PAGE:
Soret Effect On The Boundary Layer Regime In A Binary Mixture

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Soret Effect On The Boundary Layer Regime In A Binary Mixture

Transcript Of Soret Effect On The Boundary Layer Regime In A Binary Mixture


Faculty of Sciences Semlalia, Physics Department LMFE, BP 2390, Marrakech, Morocco [email protected]
Characteristics of flow and heat and mass transfer induced in an inclined porous layer subject to constant flux of heat combined with Soret effect are studied analytically. An approximate solution is derived for boundary layer regime in an inclined cavity and its validity is examined when the separation parameter varies.
In initially homogeneous systems, the Soret phenomenon (also called thermal diffusion) corresponds to the appearance of separation components inside a mixture when the latter is submitted to a thermal gradient. Through the decades, the Soret effect has received a growing interest due to its implication in many engineering applications including the migration of moisture in fibrous insulation, the contaminant transport in saturated soil, the underground disposal of nuclear wastes and drying processes. A literature review showed that theoretical and experimental efforts have been devoted to understand these phenomena and also to the measurement of the Soret coefficient [1], which is usually unknown and depends on various flow mixture properties. Different techniques used by researchers to measure the Soret coefficient are described in this paper. The author concluded that there is no universal technique that works for measuring the Soret coefficient of any binary mixture; each technique has its own limitation.
When multicomponent fluid flows are involved, crossdiffusion (Soret effect) is more often the main driver of various convective phenomena that occur within a thermal stratified media. Subcritical and oscillatory flows, boundary layer regime and hysteresis effects are some examples of these phenomena which are omnipresent in nature and in many engineering applications. In this study, the literature review is restricted to double diffusive works evoking boundary layer flows which can develop within vertical porous enclosures either in the presence or in the absence of Soret effect. Earlier, Trevisan and Bejan [2] derived an analytical solution in the case of a vertical porous cavity submitted to Neumann boundary conditions on vertical walls. The solution proposed is valid only for Le =1 since they assumed a horizontally uniform temperature and solute concentration outside the boundary layer. Later on, it was learned that, in the boundary layer regime, a horizontal temperature and solute concentration stratification in the horizontal direction is possible even for Le ≠ 1. Alavyoon [3] and Mamou et al. [4] developed analytical solutions for the boundary layer regime valid for Le ≠1. After that, for

opposing buoyancy forces, Amahmid et al. [5] investigated a particular situation where the boundary layer scale exponent is different from that derived in [3-4]. It was found that, for large Rayleigh number, the boundary layer regime could be observed for the velocity and density profiles even though neither the temperature nor the concentration profiles exhibited such behaviours. More recently, Er-Raki et al. [6] focused their study on the effect of Soret diffusion on the boundary layer flow regime in a vertical tall porous cavity subject to horizontal heat and mass fluxes. It was demonstrated analytically that, depending on the sign of the buoyancy ratio, the thickness of the boundary layer could either increase or decrease when the Soret parameter was varied.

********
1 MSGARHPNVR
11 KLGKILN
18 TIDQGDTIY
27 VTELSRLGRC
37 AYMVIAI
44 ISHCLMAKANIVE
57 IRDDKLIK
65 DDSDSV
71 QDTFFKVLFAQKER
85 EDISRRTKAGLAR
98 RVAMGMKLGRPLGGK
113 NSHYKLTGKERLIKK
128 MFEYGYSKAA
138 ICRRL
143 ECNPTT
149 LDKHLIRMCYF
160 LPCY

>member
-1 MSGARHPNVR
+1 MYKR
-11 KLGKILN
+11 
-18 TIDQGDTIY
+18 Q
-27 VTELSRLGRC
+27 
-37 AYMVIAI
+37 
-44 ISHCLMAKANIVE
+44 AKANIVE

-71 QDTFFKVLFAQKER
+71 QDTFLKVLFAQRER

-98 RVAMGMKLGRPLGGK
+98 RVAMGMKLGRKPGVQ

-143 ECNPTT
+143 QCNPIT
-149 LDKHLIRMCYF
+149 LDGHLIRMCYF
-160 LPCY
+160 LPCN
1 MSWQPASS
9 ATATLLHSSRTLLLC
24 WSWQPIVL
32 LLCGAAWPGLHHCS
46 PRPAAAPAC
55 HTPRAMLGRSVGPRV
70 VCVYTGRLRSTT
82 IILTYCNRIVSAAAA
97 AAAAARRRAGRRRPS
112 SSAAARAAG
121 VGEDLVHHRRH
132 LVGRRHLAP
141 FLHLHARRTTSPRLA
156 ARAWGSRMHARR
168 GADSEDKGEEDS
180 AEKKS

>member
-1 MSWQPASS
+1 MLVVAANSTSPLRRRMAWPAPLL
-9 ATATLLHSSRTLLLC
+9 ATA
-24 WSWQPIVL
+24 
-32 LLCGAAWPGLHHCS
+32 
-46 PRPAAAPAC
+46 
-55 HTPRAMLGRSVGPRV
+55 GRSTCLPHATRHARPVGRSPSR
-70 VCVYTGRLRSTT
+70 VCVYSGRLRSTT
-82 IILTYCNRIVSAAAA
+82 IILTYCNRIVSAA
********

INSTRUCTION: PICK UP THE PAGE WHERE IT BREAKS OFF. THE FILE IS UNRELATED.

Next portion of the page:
On the basis of the literature review, it appears that no study in the boundary layer regime was devoted to examine the combined effect of thermodiffusion and the remaining governing parameters in inclined cavities. The conditions of the validity of the boundary layer approximation are examined in this study.
Mathematical formulation and numerical solution

Porous medium
θ= 45°
Fig.1.-Schematical diagram of the physical model and coordinate system

The flow configuration under investigation, sketched in

Fig. 1, is a 2-D Darcy porous cavity of length L′ and height

H′, inclined with an angle 45° with respect to the horizontal

surface and saturated with a binary mixture. The long walls

of the cavity are subject to a uniform flux of heat, q′, while

the short walls are considered adiabatic. All the boundaries

of the porous enclosure are impermeable to mass transfer.

Using the vorticity-stream function formulation, the

dimensionless governing equations are given by:

η ∂ζ ∂t

+ζ =

2 2


⎜⎜⎛ ∂∂x

∂∂y ⎟⎟⎞(T

+ϕS )


∂T + u ∂T + v ∂T = ∇2T


∂t ∂x ∂y


9ième Congrès de Mécanique, FS Semlalia, Marrakech


ε ∂S + u ∂S + v ∂S = 1 [∇2S − ∇2T]


∂t ∂x ∂y Le

ζ = −∇ 2ψ


The associated hydrodynamic, thermal and solutal

boundary conditions are as follows:

y = ± Ar : ψ=0,

∂T ∂S = = −1



∂y ∂y

x = ± 1 : ψ = 0 , ∂ T = ∂S = 0 (6)


∂x ∂x

The problem is governed by four dimensionless parameters,

namely the thermal Darcy-Rayleigh number RT , the Soret

parameter ϕ , the Lewis number Le and the cavity aspect

ratio Ar , defined as:

R = gβT ∆T′H′3 , ϕ = βS∆S′ , Le = α and A = L′



βT∆T′ D r H ′


∆T′ =



∆S′ =

s′ (1− s′ )D ∆T ′
0 0T .



The numerical solution of the full governing equations

is based on a central finite-difference technique. The

iterative procedure is performed using the Alternate

Direction Implicit method (A.D.I) for Eqs. (1)-(3). The

stream function field is determined from Eq. (4) using the

point successive-over-relaxation method.

Analytical Solution

For enclosures with sufficiently large aspect ratio ( Ar >> 1 ), the present problem can be significantly simplified and analytically solved using the parallel flow approximation. Taking into account Eqs. (5) and (6) in the integration of Eqs. (2) to (3), Eq. (1) yields the expression: ∂2Ψ − Ω2Ψ(y) = G ∂y 2